Tula Telfair always sees color, even now on her drive into New York from Middletown, Connecticut.

She describes the scene over the telephone, the atmosphere forming blocks of color above the horizon line. Like the weather, it’s always different, offering surprises that find their way into her landscape paintings.

She’ll travel to Baton Rouge on Thursday, Jan. 29, to lead a gallery talk about 14 of her paintings making up the Louisiana Art & Science Museum’s exhibit, “A World of Dreams: Landscapes by Tula Telfair.” The show runs through Sunday, March 15, and marks the first Louisiana exhibition of Telfair’s work.

“This will be my first trip to Louisiana,” says Telfair, who teaches art at Wesleyan University in Middletown and is represented by Forum Gallery in New York. “I’m excited, not only about the show, but about having the chance to see the state.”

And you never know what might come of her visit.

“Visit my website a year from now, and you might see landscapes inspired by the weather and atmosphere in Louisiana,” Telfair says.

Weather and atmosphere form the foundation for Telfair’s landscapes, all epic-scale vistas that act as windows into another world.

“This is where the viewers become part of the painting,” Telfair says. “Each person sees a different place, and they become a part of it as they stand in front of the painting.”

So, whereas her piece, “Reshaping Mythology,” may be reminiscent of Ireland’s rolling hills for one viewer, another may see it as foothills leading into Tennessee’s Smoky Mountain range.

“They’re familiar, but they’re just out of reach,” says Elizabeth Weinstein, the museum’s curator. “There’s always something that’s off, something that’s not quite right — a reminder that this isn’t a real place.”

“I love hearing about the places people see in my paintings,” Telfair adds. “The landscapes could be anywhere.”

The paintings are mined from a childhood filled with world travel.

Telfair’s father was a geologist and prospector whose job landed him everywhere from the African jungles to Swiss Alps. His family traveled with him, and extremities soaked into Telfair’s consciousness. She may not have detected this while growing up, but it showed up later in her artwork.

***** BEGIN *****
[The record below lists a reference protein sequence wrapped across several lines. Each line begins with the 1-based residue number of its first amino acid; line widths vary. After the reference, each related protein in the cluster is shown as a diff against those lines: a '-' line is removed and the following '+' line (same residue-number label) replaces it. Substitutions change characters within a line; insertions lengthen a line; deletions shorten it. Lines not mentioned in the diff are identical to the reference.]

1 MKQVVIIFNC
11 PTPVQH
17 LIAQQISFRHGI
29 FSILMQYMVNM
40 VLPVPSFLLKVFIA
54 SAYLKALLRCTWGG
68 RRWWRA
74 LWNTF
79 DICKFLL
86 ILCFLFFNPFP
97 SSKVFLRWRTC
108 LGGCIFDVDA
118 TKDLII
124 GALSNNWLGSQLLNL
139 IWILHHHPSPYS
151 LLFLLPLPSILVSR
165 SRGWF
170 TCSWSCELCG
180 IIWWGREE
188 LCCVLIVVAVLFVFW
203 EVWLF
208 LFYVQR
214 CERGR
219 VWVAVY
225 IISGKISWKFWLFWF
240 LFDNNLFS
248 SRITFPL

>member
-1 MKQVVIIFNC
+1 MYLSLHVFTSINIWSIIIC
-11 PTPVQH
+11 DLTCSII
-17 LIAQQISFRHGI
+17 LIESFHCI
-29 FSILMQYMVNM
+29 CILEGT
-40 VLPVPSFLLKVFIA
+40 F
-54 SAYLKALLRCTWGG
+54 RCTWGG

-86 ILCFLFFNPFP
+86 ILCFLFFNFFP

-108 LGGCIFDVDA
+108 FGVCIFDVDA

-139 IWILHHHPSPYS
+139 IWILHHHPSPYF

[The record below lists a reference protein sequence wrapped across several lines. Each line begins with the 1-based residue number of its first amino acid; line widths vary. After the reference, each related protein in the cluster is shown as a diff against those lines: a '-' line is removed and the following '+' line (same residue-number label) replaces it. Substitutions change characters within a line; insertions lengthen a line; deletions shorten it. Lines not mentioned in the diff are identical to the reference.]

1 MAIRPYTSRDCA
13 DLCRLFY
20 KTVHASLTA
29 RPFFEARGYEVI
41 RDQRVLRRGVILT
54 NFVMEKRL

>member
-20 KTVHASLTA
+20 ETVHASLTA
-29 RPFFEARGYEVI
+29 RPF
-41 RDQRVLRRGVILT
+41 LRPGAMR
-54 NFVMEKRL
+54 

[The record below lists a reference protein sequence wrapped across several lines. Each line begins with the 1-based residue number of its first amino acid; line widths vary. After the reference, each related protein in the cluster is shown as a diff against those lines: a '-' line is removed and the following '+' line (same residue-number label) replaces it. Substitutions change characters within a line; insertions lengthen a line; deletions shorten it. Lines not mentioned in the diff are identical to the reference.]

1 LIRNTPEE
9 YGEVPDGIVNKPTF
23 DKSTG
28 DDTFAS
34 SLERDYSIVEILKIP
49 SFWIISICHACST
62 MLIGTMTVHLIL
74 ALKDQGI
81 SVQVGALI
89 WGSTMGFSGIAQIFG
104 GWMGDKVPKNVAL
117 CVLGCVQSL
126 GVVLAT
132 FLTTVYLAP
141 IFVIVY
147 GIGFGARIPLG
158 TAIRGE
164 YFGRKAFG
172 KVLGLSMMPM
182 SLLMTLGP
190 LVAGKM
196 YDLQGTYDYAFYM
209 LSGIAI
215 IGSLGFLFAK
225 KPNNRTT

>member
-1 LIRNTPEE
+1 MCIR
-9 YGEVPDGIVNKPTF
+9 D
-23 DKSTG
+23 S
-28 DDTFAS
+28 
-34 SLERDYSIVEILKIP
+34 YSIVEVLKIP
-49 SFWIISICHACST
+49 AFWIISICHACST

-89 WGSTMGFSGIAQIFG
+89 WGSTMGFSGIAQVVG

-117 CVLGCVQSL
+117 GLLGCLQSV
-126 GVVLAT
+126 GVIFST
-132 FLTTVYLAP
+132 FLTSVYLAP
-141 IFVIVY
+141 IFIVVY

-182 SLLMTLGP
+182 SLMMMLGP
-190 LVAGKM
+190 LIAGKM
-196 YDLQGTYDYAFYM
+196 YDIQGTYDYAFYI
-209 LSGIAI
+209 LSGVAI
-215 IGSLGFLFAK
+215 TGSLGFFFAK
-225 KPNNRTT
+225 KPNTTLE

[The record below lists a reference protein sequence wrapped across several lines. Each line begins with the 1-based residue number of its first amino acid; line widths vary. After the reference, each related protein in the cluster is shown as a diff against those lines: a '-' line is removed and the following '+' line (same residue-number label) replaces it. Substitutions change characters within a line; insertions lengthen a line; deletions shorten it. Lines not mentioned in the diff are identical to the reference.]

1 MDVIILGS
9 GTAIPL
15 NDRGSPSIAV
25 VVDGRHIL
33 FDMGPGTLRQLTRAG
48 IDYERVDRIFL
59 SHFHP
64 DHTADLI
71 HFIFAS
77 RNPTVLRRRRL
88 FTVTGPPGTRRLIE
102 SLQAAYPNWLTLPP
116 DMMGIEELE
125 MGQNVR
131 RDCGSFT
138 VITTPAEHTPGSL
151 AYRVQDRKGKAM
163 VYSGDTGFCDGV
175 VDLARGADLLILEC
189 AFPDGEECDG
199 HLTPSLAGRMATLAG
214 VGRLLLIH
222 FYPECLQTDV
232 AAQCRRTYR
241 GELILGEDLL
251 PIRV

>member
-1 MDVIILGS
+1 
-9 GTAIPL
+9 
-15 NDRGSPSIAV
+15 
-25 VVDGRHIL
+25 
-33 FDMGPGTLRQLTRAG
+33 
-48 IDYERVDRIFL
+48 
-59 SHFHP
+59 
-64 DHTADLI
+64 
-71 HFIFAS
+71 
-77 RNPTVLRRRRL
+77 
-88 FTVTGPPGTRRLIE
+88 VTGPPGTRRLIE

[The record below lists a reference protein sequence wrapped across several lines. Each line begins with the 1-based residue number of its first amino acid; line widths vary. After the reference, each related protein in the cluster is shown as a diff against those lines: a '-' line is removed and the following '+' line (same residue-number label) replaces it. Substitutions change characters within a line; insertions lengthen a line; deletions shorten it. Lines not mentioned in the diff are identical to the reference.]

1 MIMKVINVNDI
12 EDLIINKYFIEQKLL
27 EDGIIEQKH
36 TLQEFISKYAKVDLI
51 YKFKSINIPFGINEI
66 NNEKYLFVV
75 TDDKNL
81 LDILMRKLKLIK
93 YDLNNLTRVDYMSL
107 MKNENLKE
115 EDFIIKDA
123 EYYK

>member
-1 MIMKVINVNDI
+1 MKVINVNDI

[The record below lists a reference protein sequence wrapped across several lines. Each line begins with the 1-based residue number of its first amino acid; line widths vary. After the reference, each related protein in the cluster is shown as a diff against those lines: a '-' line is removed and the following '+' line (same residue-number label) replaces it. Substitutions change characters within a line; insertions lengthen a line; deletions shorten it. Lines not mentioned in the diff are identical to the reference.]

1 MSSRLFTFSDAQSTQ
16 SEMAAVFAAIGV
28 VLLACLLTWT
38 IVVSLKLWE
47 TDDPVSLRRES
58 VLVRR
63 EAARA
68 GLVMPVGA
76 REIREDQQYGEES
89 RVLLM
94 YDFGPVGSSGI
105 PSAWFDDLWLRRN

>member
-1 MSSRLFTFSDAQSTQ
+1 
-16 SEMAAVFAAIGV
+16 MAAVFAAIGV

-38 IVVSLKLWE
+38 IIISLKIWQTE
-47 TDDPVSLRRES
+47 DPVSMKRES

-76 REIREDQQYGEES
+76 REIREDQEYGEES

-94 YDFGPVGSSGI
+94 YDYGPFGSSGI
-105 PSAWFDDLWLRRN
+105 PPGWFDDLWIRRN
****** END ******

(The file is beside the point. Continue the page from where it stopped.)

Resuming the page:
“I did figurative work — it was hyper realistic,” Telfair says. “The unconscious played a part in my landscape paintings. I started painting abstracts, drawing horizon lines on paper and painting above and below the line to learn about color.”

Colors morphed into weather.

“Then I started thinking about how a landscape would look in the weather,” she says. “If it’s midday on July 12, what would the landscape look like in terms of color? I would see it in greens and blues and pinks.”

The museum’s label points out that Telfair’s work draws upon the “long tradition of landscape paintings from the backdrops of Renaissance through the Romanticism of the 19th century.”

“But to be a good realism painter, you have to be a good abstract painter,” Weinstein says, standing close to Telfair’s Arctic-themed painting “Civilization Could Not Do Without It,” in the museum’s Main Gallery. “Look at how the colors are divided in the water’s reflection. Now back up and see what happens.”

The blocks of color mesh to create a complete picture as the viewer backs away, the same effect produced by Claude Monet’s impressionistic lily pond paintings.

“I mix the colors for that specific place in that specific moment,” Telfair says. “And it’s not really whether the drawing and color is right, but if it’s a moment that feels plausible. Everything becomes more specific as it becomes more realistic, and a lot of painterly techniques are used to create these scenes.”